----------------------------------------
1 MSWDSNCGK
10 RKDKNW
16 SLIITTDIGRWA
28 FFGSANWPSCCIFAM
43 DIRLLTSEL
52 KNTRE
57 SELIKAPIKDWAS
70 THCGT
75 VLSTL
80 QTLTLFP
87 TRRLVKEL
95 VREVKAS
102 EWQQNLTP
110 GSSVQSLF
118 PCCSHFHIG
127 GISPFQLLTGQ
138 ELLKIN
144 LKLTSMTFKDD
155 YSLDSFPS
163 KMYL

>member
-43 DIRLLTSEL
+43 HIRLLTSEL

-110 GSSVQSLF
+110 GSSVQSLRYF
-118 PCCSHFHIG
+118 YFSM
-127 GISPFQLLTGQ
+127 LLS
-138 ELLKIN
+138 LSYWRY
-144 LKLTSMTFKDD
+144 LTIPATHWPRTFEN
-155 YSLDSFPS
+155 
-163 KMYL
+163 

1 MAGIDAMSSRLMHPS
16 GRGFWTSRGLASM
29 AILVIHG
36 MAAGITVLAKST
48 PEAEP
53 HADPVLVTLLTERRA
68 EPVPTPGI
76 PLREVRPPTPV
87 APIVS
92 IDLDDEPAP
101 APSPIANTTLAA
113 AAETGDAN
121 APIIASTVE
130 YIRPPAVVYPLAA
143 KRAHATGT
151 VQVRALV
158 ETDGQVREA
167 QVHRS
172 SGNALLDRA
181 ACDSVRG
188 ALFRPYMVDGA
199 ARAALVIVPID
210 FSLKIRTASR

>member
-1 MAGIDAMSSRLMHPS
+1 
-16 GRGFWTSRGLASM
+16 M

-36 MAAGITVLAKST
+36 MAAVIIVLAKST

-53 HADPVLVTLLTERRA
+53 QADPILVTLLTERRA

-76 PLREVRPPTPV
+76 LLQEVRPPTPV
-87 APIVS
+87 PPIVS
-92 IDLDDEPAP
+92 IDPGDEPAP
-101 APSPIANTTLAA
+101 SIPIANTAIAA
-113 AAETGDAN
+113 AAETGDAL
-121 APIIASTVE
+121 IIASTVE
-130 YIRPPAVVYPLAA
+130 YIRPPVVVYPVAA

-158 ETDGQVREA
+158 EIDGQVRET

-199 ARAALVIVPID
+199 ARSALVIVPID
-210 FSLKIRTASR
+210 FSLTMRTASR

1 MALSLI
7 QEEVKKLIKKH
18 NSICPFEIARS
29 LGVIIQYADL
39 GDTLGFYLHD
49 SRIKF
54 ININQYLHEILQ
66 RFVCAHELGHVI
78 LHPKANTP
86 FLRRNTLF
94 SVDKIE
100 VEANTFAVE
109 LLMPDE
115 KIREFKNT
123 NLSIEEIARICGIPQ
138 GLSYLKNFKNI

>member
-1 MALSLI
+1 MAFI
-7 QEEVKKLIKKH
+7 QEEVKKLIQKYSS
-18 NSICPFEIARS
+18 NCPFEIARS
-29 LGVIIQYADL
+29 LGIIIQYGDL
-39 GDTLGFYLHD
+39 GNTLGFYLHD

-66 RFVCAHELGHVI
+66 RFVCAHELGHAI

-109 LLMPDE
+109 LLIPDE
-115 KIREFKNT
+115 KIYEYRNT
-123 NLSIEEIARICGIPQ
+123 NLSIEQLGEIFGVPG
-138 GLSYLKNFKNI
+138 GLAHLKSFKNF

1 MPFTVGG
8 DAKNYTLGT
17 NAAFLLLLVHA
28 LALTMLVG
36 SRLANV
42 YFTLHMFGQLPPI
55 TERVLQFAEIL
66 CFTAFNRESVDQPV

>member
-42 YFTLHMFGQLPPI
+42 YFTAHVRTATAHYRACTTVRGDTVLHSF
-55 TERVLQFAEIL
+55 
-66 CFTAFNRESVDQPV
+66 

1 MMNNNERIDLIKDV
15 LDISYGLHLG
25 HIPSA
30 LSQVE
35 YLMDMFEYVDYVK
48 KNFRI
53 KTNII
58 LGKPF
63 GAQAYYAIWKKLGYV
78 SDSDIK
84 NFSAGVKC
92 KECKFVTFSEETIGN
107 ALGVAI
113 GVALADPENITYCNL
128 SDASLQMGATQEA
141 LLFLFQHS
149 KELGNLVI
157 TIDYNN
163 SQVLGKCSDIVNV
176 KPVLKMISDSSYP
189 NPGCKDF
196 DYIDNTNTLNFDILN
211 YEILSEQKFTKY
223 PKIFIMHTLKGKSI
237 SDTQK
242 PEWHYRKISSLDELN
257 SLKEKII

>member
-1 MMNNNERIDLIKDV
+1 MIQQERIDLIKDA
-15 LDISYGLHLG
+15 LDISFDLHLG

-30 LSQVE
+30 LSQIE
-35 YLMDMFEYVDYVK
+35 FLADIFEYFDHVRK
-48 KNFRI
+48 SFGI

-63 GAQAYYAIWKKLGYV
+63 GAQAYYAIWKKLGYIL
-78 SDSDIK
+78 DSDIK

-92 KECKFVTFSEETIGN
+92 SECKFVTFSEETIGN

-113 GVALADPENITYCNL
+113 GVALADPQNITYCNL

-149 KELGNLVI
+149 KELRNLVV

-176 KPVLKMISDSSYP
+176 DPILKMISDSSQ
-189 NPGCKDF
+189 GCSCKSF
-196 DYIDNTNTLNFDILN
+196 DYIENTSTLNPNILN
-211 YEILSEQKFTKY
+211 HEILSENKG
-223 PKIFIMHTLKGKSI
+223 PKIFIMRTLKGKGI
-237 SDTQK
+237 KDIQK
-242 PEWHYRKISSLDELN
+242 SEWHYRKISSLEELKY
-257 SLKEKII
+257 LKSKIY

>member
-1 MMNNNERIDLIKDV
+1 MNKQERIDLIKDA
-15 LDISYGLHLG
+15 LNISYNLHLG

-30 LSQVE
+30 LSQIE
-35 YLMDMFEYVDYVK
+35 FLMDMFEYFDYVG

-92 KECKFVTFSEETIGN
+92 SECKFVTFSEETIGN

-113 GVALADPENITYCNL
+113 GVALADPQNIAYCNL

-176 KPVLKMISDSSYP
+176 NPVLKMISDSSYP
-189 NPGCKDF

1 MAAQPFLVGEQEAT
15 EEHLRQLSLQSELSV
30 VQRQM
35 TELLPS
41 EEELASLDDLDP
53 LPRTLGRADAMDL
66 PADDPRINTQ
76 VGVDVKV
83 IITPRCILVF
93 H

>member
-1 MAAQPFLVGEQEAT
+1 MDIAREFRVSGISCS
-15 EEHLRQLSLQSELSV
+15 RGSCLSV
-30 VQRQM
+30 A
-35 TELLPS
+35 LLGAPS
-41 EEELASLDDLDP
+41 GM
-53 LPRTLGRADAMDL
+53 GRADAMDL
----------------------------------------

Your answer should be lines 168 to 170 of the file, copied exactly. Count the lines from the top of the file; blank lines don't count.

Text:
257 SLKEKII

>member
-1 MMNNNERIDLIKDV